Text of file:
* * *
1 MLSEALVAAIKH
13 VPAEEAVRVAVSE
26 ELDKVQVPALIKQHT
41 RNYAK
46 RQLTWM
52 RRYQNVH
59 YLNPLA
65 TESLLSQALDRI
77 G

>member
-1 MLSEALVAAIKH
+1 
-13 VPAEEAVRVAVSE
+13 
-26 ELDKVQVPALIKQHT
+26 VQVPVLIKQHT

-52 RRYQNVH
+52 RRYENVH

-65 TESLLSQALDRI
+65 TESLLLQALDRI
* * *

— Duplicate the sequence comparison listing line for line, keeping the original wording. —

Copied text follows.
1 MLSEALVAAIKH
13 VPAEEAVRVAVSE
26 ELDKVQVPALIKQHT
41 RNYAK
46 RQLTWM
52 RRYQNVH
59 YLNPLA
65 TESLLSQALDRI
77 G

>member
-1 MLSEALVAAIKH
+1 
-13 VPAEEAVRVAVSE
+13 
-26 ELDKVQVPALIKQHT
+26 VQVPVLIKQHT

-52 RRYQNVH
+52 RRYENVH

-65 TESLLSQALDRI
+65 TESLLLQALDRI